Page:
As goblin it shall rage within these walls, till unrequired, unbid, a traveller come and exercise retaliation on thee.'
To me they sounded suspiciously like the goblins in my goblin book.
In England and Scotland a certain class of goblin or ghost found a running stream an impassable barrier.
Edwin gazed upon this astonishing apparition, and knew it for a goblin of darkness.
The first mound that I encountered belonged to a goblin splashing in his tub.
But the goblin placed his hand upon my mouth, and I was dumb.
The goblin stared about him in a dazed manner for a moment, and then said, "Sindbad the Sailor's house."
Hence his folly of treating his thoughts and fancies, as he was treated by the goblin.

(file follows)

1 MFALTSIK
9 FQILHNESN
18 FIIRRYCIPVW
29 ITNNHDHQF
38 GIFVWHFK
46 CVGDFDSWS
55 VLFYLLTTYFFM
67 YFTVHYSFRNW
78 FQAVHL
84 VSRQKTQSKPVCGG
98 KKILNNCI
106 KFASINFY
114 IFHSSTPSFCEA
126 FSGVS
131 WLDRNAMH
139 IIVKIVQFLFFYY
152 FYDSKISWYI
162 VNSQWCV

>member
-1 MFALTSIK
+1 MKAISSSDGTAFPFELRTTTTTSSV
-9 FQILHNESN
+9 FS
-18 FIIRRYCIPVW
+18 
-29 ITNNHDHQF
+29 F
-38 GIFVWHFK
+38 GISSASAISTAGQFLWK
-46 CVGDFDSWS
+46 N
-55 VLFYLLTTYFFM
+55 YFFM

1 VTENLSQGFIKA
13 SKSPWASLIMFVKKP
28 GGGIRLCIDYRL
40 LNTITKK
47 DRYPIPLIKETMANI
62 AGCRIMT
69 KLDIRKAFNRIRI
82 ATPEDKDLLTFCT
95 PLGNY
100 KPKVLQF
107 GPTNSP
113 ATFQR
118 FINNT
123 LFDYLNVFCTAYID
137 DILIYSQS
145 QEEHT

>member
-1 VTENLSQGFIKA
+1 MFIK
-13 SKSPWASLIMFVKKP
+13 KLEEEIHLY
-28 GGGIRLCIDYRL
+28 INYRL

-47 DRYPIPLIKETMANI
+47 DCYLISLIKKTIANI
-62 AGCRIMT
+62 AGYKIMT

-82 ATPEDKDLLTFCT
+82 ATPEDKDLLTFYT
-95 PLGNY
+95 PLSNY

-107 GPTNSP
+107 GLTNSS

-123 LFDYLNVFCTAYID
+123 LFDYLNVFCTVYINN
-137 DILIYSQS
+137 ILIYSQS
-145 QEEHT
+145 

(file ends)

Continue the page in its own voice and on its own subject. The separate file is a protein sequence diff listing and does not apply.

The goblin Shutendoji was now to be pitied; it would surely go hard with him!
There was so little of the goblin in this appeal that it resolved him.
early 14c., "a devil, incubus, fairy," from Old French gobelin (12c., as Medieval Latin Gobelinus, the name of a spirit haunting the region of Evreux, in chronicle of Ordericus Vitalis), of uncertain origin, perhaps related to German kobold (see cobalt), or from Medieval Latin cabalus, from Greek kobalos "rogue, knave," kobaloi "wicked spirits invoked by rogues," of unknown origin. Another suggestion is that it is a diminutive of the proper name Gobel.
Though French gobelin was not recorded until almost 250 years after appearance of the English term, it is mentioned in the Medieval Latin text of the 1100's, and few people who believed in folk magic used Medieval Latin. [Barnhart]